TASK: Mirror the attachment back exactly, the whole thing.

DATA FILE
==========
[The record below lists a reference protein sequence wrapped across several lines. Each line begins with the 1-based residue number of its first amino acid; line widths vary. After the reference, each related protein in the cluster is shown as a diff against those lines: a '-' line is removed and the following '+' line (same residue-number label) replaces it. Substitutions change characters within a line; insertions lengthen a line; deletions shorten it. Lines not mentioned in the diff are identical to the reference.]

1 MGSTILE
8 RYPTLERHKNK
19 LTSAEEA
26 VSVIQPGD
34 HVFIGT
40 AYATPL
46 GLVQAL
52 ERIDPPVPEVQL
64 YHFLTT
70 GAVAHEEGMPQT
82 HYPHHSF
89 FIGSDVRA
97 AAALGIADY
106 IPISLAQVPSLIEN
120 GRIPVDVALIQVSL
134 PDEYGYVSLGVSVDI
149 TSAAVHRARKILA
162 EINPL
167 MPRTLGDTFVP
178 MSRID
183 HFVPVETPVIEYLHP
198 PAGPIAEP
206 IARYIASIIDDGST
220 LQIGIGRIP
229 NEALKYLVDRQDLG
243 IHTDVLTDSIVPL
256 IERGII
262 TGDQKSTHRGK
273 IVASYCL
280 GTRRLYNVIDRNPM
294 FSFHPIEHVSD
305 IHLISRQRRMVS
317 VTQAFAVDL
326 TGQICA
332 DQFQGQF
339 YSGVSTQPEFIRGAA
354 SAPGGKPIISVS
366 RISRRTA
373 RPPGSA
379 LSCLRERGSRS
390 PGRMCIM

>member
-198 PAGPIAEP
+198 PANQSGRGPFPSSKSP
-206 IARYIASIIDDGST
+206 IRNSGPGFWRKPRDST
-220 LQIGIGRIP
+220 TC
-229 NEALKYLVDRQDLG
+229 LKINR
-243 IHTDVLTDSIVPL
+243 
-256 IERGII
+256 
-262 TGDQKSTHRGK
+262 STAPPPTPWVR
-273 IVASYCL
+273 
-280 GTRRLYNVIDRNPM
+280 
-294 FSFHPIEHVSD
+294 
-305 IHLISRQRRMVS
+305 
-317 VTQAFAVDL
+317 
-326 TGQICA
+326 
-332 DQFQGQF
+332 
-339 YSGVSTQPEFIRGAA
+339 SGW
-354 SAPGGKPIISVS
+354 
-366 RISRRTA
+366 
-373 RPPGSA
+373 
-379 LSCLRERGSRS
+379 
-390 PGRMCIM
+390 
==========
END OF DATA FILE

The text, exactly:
[The record below lists a reference protein sequence wrapped across several lines. Each line begins with the 1-based residue number of its first amino acid; line widths vary. After the reference, each related protein in the cluster is shown as a diff against those lines: a '-' line is removed and the following '+' line (same residue-number label) replaces it. Substitutions change characters within a line; insertions lengthen a line; deletions shorten it. Lines not mentioned in the diff are identical to the reference.]

1 MGSTILE
8 RYPTLERHKNK
19 LTSAEEA
26 VSVIQPGD
34 HVFIGT
40 AYATPL
46 GLVQAL
52 ERIDPPVPEVQL
64 YHFLTT
70 GAVAHEEGMPQT
82 HYPHHSF
89 FIGSDVRA
97 AAALGIADY
106 IPISLAQVPSLIEN
120 GRIPVDVALIQVSL
134 PDEYGYVSLGVSVDI
149 TSAAVHRARKILA
162 EINPL
167 MPRTLGDTFVP
178 MSRID
183 HFVPVETPVIEYLHP
198 PAGPIAEP
206 IARYIASIIDDGST
220 LQIGIGRIP
229 NEALKYLVDRQDLG
243 IHTDVLTDSIVPL
256 IERGII
262 TGDQKSTHRGK
273 IVASYCL
280 GTRRLYNVIDRNPM
294 FSFHPIEHVSD
305 IHLISRQRRMVS
317 VTQAFAVDL
326 TGQICA
332 DQFQGQF
339 YSGVSTQPEFIRGAA
354 SAPGGKPIISVS
366 RISRRTA
373 RPPGSA
379 LSCLRERGSRS
390 PGRMCIM

>member
-198 PAGPIAEP
+198 PANQSGRGPFPSSKSP
-206 IARYIASIIDDGST
+206 IRNSGPGFWRKPRDST
-220 LQIGIGRIP
+220 TC
-229 NEALKYLVDRQDLG
+229 LKINR
-243 IHTDVLTDSIVPL
+243 
-256 IERGII
+256 
-262 TGDQKSTHRGK
+262 STAPPPTPWVR
-273 IVASYCL
+273 
-280 GTRRLYNVIDRNPM
+280 
-294 FSFHPIEHVSD
+294 
-305 IHLISRQRRMVS
+305 
-317 VTQAFAVDL
+317 
-326 TGQICA
+326 
-332 DQFQGQF
+332 
-339 YSGVSTQPEFIRGAA
+339 SGW
-354 SAPGGKPIISVS
+354 
-366 RISRRTA
+366 
-373 RPPGSA
+373 
-379 LSCLRERGSRS
+379 
-390 PGRMCIM
+390 